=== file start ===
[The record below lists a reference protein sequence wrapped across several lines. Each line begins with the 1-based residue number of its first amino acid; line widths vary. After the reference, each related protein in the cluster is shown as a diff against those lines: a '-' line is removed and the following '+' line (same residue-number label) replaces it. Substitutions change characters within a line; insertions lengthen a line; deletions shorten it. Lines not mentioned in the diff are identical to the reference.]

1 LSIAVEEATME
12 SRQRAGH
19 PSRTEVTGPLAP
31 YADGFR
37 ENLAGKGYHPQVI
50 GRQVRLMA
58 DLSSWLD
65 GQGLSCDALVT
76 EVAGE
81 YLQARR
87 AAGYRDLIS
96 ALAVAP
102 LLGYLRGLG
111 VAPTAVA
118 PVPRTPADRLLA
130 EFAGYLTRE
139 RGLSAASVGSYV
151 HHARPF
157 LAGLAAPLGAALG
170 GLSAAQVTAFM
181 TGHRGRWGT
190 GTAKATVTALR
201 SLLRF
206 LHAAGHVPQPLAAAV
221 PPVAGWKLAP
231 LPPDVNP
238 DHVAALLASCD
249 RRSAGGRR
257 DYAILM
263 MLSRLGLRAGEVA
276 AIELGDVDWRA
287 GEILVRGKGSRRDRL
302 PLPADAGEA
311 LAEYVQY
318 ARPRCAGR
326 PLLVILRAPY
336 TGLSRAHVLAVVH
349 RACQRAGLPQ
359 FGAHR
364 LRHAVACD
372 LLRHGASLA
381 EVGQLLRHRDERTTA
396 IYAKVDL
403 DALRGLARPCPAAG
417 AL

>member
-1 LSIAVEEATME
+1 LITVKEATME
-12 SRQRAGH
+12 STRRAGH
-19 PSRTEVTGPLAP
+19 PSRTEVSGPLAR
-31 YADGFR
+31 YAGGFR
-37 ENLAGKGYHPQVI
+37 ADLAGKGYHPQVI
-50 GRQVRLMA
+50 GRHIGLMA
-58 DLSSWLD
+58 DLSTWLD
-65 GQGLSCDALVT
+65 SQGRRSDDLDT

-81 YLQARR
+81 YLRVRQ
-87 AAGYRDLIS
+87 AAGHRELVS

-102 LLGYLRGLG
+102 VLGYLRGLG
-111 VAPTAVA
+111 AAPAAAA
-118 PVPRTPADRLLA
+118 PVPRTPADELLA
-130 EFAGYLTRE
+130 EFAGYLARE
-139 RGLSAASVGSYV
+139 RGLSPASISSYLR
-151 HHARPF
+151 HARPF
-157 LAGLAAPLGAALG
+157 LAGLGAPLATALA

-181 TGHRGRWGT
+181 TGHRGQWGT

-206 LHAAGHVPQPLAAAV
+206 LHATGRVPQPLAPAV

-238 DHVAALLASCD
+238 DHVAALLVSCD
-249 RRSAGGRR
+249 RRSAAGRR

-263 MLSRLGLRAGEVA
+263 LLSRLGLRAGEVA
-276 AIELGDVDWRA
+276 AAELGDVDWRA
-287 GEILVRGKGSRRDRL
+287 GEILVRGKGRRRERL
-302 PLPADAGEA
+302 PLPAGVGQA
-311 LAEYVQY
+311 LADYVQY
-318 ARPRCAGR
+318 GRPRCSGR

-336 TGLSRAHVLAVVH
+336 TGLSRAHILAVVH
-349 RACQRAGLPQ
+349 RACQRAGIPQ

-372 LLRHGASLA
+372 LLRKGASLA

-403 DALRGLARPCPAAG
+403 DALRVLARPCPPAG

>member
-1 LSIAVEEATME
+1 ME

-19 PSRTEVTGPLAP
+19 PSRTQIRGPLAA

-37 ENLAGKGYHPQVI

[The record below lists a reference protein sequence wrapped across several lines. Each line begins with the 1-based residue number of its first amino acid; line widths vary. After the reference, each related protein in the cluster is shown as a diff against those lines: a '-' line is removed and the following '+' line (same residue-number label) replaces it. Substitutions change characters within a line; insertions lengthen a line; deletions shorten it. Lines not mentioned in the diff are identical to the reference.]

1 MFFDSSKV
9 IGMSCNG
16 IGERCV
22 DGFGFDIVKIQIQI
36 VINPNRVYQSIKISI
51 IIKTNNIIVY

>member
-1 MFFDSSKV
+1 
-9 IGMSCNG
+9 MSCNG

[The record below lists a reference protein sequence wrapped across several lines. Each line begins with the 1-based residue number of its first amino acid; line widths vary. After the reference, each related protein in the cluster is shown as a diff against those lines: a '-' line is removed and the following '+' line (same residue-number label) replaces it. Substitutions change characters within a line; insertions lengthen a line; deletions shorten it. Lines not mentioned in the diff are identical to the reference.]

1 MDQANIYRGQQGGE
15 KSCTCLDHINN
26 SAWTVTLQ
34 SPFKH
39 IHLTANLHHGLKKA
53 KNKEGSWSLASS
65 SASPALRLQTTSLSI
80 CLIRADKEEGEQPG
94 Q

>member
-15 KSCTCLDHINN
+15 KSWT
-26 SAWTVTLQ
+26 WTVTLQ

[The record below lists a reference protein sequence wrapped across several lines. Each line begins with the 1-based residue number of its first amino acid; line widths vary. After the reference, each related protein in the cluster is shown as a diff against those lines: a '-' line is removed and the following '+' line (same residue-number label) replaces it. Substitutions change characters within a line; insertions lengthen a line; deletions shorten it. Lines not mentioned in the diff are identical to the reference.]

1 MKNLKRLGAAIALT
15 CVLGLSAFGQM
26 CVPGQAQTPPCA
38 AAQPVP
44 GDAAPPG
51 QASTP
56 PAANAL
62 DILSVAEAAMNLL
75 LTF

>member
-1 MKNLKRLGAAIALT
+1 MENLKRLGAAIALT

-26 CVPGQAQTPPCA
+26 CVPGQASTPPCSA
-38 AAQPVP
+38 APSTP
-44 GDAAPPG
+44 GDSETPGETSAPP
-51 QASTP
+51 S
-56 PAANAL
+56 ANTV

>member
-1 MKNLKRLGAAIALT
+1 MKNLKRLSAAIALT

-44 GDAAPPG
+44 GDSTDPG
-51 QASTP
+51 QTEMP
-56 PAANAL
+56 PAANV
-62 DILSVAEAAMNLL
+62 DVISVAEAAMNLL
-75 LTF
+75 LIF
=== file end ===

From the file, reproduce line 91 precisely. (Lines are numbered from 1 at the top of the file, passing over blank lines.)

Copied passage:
+263 LLSRLGLRAGEVA